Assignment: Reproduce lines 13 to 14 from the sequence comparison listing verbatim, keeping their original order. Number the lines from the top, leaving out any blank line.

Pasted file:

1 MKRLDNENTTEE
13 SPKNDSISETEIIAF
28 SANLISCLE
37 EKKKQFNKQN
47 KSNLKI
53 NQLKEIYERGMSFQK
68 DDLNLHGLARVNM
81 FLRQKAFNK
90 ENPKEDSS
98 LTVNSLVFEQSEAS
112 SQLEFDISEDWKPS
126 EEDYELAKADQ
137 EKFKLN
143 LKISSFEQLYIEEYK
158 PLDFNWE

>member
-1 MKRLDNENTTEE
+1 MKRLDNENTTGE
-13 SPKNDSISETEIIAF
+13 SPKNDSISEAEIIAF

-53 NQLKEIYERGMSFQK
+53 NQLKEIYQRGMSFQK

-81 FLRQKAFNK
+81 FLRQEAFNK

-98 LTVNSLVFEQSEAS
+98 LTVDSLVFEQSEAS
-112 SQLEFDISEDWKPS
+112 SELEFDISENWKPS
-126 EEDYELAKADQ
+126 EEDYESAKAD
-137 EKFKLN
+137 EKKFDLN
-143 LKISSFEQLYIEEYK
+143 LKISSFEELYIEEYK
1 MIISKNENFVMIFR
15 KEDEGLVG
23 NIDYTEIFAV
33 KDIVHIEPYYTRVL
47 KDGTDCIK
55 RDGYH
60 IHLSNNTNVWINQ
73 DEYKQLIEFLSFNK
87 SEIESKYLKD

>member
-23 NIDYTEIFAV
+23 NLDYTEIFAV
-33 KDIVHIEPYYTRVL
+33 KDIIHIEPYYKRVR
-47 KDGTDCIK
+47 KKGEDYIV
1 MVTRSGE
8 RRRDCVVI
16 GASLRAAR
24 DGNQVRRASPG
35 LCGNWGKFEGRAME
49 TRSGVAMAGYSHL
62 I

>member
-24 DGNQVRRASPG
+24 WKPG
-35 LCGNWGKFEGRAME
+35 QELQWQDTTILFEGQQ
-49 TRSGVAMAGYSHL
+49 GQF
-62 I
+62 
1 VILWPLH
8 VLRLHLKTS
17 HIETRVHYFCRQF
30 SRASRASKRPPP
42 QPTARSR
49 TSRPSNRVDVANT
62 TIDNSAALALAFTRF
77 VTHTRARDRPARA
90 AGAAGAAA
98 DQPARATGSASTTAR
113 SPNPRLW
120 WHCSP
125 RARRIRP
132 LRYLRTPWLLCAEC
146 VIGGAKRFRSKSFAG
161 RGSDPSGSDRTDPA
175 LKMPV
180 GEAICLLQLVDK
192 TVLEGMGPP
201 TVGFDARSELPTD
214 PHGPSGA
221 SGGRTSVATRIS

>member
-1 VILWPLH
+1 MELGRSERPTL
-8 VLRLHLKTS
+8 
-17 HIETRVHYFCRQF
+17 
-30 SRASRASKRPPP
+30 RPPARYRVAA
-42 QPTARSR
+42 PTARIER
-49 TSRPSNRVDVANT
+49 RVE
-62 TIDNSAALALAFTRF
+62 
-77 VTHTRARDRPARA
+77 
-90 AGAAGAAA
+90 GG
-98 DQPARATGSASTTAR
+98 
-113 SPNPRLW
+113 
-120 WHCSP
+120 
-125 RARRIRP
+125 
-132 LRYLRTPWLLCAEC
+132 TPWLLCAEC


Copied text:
137 EKFKLN
143 LKISSFEQLYIEEYK